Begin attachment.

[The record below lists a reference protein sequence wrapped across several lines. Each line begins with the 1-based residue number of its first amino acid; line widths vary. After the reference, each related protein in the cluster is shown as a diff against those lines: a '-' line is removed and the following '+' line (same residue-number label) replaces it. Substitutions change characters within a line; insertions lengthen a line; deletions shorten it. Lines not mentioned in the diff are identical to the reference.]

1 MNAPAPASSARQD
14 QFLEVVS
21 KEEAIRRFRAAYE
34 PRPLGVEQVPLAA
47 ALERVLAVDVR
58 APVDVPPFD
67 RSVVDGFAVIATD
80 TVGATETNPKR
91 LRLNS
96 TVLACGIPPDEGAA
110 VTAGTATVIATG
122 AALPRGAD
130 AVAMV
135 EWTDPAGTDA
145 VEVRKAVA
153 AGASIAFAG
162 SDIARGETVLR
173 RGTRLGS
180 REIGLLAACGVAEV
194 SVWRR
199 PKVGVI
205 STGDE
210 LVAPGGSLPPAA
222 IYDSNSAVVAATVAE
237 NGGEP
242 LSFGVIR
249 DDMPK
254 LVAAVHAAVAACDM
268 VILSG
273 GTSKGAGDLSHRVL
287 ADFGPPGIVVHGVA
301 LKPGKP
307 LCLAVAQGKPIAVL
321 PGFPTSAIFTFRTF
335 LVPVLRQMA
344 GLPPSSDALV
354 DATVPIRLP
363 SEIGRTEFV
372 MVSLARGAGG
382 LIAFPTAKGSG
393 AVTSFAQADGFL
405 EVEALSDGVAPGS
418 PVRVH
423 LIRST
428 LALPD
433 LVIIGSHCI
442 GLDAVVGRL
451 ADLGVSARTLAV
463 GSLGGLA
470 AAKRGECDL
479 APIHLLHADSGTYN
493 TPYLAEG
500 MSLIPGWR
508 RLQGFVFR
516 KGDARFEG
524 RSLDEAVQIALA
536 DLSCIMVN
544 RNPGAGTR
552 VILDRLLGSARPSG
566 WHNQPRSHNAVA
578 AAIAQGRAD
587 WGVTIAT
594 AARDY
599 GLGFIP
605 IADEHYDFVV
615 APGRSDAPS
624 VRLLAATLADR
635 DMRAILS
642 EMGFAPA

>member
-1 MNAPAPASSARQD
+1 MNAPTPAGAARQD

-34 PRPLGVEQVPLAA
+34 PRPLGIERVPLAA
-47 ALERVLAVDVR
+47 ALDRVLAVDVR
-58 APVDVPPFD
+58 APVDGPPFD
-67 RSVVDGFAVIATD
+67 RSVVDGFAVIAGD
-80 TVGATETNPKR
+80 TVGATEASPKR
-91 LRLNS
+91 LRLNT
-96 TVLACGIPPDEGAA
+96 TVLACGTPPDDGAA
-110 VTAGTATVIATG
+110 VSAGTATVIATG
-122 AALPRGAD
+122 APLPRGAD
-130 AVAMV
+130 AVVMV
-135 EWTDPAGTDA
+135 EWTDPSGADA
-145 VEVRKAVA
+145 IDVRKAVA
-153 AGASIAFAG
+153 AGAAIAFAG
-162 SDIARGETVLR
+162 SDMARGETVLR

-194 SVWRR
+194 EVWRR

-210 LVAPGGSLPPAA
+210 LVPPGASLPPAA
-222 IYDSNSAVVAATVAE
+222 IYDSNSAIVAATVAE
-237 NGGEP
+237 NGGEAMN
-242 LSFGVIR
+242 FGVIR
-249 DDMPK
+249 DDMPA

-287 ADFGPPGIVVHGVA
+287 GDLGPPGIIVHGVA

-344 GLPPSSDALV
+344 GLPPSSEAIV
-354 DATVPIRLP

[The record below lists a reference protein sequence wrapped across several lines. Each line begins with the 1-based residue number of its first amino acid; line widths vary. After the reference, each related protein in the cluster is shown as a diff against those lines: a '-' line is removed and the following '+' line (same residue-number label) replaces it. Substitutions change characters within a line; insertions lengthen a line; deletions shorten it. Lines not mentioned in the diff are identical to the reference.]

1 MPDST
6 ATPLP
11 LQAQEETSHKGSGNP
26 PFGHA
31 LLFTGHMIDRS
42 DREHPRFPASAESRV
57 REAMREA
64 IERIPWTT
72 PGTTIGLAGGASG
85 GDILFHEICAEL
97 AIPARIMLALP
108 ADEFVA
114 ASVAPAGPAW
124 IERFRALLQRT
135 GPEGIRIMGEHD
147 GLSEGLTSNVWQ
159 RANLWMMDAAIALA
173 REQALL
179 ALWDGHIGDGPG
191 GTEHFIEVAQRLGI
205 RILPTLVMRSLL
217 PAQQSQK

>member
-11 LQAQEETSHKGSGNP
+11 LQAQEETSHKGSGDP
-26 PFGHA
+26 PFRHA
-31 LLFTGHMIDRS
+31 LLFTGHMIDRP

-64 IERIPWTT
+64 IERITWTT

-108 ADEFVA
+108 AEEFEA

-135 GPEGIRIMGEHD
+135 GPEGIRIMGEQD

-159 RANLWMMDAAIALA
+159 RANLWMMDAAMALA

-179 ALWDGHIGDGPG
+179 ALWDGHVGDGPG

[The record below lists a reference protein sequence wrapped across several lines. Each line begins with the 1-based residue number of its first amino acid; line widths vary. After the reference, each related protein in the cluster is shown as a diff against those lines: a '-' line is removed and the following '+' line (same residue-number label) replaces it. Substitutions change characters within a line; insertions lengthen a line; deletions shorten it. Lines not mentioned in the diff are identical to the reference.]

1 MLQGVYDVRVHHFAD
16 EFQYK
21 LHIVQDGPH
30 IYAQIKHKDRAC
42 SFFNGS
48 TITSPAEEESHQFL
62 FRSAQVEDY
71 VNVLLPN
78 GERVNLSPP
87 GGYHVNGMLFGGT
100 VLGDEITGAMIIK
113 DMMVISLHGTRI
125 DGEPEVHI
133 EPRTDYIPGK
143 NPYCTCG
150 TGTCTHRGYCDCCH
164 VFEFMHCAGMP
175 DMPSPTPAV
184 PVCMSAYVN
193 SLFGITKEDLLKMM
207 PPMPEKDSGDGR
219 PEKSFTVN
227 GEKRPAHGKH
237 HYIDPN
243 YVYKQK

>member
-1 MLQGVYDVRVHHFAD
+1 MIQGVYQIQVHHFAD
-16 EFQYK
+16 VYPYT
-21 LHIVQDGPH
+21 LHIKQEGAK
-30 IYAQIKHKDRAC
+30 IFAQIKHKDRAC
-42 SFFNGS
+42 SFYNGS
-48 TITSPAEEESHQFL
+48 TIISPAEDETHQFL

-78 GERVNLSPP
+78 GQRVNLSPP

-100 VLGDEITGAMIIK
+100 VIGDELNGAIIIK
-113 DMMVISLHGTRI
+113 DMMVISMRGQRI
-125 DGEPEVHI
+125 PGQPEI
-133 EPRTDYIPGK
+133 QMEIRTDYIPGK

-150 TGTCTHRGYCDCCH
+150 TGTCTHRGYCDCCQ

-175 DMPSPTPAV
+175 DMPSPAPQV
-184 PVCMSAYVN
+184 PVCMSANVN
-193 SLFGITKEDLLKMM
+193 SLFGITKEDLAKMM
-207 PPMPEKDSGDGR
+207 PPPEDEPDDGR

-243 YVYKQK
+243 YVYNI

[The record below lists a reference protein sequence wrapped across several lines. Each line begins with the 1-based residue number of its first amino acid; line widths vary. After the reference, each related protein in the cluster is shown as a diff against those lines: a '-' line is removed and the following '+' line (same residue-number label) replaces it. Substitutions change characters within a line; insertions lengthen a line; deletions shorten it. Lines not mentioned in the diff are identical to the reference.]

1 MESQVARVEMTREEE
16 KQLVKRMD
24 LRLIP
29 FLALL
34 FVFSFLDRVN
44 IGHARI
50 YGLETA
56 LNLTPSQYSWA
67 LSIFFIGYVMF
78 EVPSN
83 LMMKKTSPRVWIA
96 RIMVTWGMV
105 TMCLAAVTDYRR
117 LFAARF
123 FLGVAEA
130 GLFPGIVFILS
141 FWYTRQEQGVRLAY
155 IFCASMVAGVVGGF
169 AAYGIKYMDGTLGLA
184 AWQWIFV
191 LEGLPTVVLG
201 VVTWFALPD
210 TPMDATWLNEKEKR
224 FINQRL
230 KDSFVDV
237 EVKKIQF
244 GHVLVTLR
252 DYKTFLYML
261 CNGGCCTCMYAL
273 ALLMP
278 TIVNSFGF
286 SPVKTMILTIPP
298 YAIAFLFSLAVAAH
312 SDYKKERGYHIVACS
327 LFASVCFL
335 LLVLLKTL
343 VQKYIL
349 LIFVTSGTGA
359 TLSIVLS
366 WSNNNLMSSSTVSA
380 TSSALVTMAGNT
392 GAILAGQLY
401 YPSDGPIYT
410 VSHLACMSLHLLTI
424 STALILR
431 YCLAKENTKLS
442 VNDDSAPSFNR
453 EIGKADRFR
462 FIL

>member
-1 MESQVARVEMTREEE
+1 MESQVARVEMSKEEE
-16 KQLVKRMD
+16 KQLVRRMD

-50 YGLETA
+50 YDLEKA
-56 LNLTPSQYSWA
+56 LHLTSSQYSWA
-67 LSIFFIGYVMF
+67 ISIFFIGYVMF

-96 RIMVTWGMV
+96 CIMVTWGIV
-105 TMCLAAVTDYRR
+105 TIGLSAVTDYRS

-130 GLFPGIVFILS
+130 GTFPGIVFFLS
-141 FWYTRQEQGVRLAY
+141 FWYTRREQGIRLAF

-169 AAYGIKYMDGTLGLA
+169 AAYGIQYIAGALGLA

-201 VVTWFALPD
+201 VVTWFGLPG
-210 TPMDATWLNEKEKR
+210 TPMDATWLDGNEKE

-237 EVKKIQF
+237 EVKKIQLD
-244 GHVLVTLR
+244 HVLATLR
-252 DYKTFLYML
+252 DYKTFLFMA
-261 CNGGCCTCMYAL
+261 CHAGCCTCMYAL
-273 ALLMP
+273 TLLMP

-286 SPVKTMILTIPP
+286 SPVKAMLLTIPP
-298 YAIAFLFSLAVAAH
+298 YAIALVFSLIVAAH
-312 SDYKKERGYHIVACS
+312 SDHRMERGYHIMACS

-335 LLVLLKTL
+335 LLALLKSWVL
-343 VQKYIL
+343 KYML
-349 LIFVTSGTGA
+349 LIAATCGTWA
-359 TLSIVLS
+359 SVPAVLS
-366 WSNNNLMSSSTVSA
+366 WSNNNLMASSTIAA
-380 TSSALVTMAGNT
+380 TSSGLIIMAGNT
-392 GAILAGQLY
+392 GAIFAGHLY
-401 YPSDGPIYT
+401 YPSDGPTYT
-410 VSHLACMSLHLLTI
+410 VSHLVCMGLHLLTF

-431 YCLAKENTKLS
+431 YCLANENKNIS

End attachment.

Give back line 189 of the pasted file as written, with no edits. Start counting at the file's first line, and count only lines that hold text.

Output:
+16 VYPYT